Particles made up of three quarks are called baryons; the two best known baryons are the proton (made up of two up quarks and one down) and the neutron (two down quarks and one up). Together with the mesons – particles comprised of a quark and an antiquark – baryons form the hadrons (you’ve heard of hadrons, they’re part of the name of the world’s most powerful particle collider, the Large Hadron Collider, the LHC).

Because they’re made up of quarks, baryons ‘feel’ the strong force (or strong nuclear force as it is also called), which is mediated by gluons. The other kind of particle which makes up ordinary matter is leptons, which are not – as far as we know – made up of anything (and as they do not contain quarks, they do not participate in the strong interaction … which is another way of saying they do not experience the strong force); the electron is one kind of lepton. Baryons and leptons are fermions, so obey the Pauli exclusion principle (which, among other things, says that there can be no more than one fermion in a particular quantum state at any time … and ultimately why you do not fall through your chair).

In the kinds of environments we are familiar with in everyday life, the only stable baryon is the proton; in the environment of the nuclei of most atoms, the neutron is also stable (and in the extreme environment of a neutron star too); there are, however, hundreds of different kinds of unstable baryons.

One big, open question in cosmology is how baryons were formed – baryogenesis – and why are there essentially no anti-baryons in the universe. For every baryon, there is a corresponding anti-baryon … there is, for example, the anti-proton, the anti-baryon counterpart to the proton, made up of two up anti-quarks and one down anti-quark. So if there were equal numbers of baryons and anti-baryons to start with, how come there are almost none of the latter today?

Astronomers often use the term ‘baryonic matter’, to refer to ordinary matter; it’s a bit of a misnomer, because it includes electrons (which are leptons) … and it generally excludes neutrinos (and anti-neutrinos), which are also leptons! Perhaps a better term might be matter which interacts via electromagnetism (i.e. feels the electromagnetic force), but that’s a bit of a mouthful. Non-baryonic matter is what (cold) dark matter (CDM) is composed of; CDM does not interact electromagnetically.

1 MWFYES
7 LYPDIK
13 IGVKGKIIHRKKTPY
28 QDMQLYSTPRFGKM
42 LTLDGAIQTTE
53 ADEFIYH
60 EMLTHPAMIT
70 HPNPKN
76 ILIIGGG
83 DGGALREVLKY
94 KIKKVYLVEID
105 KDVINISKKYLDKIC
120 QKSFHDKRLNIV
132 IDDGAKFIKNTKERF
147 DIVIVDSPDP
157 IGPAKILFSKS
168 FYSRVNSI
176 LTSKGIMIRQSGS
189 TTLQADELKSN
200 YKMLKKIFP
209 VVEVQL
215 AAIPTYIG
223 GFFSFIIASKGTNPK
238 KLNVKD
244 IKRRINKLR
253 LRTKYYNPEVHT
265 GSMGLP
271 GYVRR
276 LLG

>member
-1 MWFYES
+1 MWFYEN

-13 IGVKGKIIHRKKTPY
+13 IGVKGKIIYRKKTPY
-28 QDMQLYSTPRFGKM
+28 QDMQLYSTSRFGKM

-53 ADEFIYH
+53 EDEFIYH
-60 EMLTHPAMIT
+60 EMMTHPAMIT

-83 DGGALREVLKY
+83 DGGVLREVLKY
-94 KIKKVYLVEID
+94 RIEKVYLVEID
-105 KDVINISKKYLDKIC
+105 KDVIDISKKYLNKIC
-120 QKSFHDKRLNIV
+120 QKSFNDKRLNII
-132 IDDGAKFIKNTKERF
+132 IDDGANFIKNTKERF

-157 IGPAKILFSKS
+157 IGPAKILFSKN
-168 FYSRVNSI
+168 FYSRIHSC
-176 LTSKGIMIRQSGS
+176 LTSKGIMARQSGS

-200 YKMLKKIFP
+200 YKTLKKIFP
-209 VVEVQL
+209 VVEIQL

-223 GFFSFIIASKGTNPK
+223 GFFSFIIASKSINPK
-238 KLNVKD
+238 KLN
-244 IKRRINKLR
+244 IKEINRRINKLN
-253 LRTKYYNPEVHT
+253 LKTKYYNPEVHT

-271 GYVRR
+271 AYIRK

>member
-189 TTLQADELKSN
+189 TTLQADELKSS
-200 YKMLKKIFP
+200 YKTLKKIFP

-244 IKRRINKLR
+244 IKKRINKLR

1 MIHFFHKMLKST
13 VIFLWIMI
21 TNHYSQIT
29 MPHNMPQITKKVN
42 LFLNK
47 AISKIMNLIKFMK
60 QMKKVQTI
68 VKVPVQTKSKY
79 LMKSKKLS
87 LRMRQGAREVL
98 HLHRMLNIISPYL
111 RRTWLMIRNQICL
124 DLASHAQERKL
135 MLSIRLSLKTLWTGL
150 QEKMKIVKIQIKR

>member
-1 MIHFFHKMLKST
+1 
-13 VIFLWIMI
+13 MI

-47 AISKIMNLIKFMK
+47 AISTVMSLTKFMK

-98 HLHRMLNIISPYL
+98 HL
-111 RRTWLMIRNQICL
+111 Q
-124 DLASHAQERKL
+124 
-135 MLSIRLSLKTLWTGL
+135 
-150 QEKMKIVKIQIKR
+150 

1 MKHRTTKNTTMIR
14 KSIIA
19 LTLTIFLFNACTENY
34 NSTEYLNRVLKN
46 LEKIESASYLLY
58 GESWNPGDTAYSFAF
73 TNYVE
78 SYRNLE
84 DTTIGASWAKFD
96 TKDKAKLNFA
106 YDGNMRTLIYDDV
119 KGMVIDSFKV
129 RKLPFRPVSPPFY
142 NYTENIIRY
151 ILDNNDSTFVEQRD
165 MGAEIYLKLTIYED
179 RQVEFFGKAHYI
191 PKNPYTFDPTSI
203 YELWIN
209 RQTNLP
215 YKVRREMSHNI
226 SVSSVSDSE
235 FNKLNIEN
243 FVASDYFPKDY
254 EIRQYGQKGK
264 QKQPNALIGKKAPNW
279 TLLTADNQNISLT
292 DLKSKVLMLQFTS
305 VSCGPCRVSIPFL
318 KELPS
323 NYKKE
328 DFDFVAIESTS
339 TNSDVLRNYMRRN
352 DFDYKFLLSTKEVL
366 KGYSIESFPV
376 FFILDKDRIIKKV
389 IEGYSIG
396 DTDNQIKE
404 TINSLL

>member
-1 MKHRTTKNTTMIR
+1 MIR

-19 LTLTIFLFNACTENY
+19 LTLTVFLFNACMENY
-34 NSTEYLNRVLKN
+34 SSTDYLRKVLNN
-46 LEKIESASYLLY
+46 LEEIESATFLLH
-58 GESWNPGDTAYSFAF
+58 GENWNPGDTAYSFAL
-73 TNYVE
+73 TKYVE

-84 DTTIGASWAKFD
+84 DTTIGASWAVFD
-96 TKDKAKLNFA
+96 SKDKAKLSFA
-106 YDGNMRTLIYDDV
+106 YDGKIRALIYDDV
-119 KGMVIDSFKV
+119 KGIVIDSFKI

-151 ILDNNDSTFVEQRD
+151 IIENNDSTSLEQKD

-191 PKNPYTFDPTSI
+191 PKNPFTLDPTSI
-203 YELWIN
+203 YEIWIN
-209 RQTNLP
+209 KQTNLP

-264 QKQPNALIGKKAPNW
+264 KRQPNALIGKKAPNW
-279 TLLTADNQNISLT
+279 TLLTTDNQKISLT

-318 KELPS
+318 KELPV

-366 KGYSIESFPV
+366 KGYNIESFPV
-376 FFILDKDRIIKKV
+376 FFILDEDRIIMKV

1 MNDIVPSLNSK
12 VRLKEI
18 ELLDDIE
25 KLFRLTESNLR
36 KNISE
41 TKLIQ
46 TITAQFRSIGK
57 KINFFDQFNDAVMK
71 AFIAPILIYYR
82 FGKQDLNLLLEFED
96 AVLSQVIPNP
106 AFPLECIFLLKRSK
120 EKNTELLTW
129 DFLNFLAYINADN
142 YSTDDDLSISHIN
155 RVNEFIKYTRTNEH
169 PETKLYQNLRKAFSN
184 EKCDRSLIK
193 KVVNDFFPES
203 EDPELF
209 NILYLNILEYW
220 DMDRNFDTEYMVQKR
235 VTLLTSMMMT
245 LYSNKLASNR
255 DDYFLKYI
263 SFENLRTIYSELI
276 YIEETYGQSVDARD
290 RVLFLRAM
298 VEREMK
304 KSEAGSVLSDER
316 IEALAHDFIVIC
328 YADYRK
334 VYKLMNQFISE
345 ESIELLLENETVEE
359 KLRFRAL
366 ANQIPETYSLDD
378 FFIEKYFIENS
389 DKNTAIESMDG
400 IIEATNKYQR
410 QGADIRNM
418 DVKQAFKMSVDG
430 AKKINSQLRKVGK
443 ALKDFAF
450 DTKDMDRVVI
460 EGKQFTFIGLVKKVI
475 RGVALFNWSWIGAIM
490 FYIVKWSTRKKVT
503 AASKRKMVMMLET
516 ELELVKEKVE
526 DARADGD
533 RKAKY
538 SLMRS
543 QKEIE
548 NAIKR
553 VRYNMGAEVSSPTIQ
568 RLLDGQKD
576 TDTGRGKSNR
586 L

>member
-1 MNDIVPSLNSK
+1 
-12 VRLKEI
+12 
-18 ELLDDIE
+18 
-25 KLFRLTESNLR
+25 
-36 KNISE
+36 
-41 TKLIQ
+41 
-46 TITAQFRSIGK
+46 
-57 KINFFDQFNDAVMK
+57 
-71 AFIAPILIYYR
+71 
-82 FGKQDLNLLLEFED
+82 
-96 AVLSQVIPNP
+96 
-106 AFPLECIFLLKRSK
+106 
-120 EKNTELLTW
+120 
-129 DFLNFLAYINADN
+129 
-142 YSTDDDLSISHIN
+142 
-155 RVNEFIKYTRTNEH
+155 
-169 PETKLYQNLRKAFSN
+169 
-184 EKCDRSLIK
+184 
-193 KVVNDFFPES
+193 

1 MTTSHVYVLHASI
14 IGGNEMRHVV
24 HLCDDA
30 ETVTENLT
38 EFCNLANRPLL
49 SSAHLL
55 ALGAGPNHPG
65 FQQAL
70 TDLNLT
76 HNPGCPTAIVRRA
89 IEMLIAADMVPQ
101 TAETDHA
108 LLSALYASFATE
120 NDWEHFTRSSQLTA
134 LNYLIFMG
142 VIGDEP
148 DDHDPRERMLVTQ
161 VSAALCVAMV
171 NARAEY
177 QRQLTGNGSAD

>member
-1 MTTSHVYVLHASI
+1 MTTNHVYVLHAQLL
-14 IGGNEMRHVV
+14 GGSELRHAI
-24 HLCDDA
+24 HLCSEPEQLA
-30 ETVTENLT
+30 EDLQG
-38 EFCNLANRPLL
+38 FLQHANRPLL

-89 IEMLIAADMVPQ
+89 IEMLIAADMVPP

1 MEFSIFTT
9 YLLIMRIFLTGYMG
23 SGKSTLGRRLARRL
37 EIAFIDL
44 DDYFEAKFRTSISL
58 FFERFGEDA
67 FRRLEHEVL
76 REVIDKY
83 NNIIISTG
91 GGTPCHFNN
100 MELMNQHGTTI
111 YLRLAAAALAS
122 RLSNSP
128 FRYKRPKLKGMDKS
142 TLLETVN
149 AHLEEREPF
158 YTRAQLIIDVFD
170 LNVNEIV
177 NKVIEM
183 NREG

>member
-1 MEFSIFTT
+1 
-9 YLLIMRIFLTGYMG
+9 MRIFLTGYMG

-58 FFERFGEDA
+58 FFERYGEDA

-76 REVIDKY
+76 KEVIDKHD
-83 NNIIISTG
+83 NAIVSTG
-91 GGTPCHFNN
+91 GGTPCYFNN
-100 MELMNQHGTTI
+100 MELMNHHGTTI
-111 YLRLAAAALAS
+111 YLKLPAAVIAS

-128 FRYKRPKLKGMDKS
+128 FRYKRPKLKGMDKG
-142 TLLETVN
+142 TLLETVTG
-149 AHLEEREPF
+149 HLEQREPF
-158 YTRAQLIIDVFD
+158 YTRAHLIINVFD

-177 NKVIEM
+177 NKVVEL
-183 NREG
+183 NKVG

The Particle Data Group maintains summary tables of the properties of all known baryons. A relatively new area of research in astrophysics (and cosmology) is baryon acoustic oscillations (BAO); read more about it at this Los Alamos National Laboratory website …

… and in the Universe Today article New Search for Dark Energy Goes Back in Time. Other Universe Today stories featuring baryons explicitly include Is Dark Matter Made Up of Sterile Neutrinos?, and Astronomers on Supernova High Alert.


Jean Tate

Hi! When I was only six (or so), I went out one clear but windy night with my uncle and peered through the eyepiece of his home-made 6" Newtonian reflector. The dazzling, shimmering, perfect globe-and-ring of Saturn entranced me, and I was hooked on astronomy, for life. Today I'm a freelance writer, and began writing for Universe Today in late 2009. Like Tammy, I do like my coffee, European strength please. Contact me: JeanTate.UT@gmail.com

Recent Posts

In 1872, a Solar Storm Hit the Earth Generating Auroras from the Tropics to the Poles

Imagine a solar storm generating auroral displays across the entire sky. No, we haven't quite…

13 hours ago

For its Final Trick, Chandrayaan-3 Brings its Propulsion Module to Earth Orbit

On August 23, ISRO's Vikram lander detached from its propulsion module and made a soft…

16 hours ago

ESA’s Ariel Mission is Approved to Begin Construction

We're about to learn a lot more about exoplanets. The ESA has just approved the…

18 hours ago

Communicating With a Relativistic Spacecraft Gets Pretty Weird

Someday, in the not-too-distant future, humans may send robotic probes to explore nearby star systems.…

20 hours ago

99% of Space Junk is Undetectable. That Could Change Soon

Private and military organizations are tracking some of the 170 million pieces of space junk…

21 hours ago

Astronomers Calculate Which Exoplanets Are Most Likely to Have Water

Astronomers know of about 60 rocky exoplanets orbiting in the habitable zones of their stars.…

22 hours ago